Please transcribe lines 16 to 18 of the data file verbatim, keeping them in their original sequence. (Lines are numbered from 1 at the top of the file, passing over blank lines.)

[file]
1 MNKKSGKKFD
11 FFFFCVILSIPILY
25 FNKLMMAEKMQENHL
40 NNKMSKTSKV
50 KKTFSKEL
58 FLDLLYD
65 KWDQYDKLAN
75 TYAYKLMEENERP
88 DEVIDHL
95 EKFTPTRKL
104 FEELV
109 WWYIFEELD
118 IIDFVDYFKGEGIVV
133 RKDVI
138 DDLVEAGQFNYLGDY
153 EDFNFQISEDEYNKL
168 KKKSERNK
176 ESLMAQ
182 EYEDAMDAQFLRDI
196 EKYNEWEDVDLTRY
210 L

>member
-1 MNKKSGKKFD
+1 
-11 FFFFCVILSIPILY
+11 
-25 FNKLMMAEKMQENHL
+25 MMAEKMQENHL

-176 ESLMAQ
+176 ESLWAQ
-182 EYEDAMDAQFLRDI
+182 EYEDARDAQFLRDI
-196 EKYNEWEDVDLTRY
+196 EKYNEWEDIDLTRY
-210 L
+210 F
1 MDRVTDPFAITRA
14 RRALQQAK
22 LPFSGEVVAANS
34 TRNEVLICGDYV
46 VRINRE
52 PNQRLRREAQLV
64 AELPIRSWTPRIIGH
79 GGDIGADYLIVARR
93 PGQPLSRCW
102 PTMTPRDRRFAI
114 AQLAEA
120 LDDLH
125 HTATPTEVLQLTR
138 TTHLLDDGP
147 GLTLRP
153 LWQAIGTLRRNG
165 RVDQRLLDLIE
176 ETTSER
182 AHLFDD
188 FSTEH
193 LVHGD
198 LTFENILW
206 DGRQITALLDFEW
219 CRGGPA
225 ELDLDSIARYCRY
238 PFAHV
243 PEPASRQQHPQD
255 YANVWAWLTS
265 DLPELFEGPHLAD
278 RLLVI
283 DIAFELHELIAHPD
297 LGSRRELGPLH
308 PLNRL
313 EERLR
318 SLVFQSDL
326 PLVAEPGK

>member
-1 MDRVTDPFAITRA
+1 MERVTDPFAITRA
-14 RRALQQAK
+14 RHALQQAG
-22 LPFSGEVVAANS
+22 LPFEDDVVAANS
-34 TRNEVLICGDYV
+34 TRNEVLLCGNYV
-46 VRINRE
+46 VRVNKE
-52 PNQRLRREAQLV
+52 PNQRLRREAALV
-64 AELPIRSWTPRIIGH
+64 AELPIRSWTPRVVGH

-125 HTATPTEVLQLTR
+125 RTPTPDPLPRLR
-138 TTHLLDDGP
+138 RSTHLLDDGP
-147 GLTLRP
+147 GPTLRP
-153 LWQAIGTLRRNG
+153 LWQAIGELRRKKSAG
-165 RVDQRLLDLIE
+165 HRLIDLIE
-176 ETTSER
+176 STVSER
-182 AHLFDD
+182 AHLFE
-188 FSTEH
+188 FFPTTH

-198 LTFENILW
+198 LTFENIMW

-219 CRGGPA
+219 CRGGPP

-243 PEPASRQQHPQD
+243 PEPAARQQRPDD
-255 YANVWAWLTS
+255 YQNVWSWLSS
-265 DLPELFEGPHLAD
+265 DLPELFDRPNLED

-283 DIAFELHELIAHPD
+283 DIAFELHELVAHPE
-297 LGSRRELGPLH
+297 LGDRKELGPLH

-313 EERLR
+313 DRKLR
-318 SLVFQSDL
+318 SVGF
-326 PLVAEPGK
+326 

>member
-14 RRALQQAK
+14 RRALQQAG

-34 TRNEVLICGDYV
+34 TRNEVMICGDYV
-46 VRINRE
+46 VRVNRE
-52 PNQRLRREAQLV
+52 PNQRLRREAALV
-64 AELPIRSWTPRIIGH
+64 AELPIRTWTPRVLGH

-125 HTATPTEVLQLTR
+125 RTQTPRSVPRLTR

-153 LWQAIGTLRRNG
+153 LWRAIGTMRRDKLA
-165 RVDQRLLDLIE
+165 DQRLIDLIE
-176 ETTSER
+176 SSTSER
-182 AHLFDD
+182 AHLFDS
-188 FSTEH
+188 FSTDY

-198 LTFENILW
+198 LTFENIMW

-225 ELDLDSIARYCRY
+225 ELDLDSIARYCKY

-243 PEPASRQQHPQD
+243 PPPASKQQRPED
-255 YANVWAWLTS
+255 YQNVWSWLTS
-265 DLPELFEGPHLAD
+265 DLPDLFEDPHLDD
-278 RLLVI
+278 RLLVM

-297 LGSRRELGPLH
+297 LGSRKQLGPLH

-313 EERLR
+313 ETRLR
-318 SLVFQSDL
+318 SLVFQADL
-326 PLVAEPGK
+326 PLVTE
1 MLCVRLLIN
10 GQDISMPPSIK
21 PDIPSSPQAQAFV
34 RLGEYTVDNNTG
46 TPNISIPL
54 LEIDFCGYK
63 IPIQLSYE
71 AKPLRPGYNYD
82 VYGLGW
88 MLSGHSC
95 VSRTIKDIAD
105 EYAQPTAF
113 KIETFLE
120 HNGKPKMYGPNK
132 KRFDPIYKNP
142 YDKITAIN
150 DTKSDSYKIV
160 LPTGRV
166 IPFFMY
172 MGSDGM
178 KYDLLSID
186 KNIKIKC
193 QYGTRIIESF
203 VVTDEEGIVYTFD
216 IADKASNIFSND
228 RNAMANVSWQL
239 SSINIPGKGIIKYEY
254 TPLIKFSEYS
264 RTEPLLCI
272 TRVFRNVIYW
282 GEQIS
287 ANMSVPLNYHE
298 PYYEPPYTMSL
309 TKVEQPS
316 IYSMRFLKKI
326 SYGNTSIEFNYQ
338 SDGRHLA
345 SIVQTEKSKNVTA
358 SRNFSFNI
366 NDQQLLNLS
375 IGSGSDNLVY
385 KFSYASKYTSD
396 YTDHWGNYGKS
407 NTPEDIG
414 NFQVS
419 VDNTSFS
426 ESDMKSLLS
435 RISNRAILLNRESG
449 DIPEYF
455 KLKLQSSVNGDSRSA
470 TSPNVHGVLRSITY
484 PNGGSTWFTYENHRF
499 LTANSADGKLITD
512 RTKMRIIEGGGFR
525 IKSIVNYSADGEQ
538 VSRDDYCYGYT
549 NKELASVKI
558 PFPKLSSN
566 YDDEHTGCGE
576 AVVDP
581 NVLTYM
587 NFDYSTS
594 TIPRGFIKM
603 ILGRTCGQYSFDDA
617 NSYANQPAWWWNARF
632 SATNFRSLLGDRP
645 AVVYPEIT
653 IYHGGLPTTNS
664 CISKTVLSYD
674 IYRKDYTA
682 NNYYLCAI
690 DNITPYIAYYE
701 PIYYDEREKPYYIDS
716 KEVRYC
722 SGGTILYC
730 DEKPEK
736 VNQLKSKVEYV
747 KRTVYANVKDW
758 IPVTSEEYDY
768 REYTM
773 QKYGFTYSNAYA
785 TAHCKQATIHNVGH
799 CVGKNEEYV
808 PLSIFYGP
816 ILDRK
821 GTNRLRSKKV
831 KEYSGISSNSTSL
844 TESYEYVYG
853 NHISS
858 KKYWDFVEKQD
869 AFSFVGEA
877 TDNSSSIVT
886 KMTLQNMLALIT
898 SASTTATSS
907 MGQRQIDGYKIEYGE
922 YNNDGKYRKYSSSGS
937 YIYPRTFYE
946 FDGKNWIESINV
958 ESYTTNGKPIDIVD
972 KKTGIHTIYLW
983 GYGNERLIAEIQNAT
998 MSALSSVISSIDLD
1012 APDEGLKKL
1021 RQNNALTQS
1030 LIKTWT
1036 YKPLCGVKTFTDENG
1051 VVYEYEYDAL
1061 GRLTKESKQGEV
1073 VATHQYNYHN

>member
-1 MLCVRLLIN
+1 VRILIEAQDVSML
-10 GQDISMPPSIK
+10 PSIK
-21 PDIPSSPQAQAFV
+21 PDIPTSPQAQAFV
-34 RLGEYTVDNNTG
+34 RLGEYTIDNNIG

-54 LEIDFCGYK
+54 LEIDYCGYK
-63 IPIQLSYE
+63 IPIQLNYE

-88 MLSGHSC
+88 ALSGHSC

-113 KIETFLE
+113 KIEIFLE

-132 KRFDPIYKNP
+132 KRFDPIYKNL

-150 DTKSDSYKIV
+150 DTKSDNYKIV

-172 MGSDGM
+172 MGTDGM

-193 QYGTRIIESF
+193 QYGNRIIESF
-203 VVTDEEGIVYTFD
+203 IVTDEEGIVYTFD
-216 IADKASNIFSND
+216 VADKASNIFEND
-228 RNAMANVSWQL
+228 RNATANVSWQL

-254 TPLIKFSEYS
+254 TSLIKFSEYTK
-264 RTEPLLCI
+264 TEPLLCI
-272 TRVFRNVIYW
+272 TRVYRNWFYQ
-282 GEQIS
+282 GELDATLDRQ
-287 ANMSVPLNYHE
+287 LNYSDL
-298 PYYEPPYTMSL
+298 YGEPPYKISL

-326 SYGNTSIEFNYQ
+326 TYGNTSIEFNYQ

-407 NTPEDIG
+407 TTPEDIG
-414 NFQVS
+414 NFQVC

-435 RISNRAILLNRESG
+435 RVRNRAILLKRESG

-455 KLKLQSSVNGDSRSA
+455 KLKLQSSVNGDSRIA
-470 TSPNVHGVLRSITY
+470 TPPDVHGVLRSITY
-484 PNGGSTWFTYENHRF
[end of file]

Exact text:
153 EDFNFQISEDEYNKL
168 KKKSERNK
176 ESLMAQ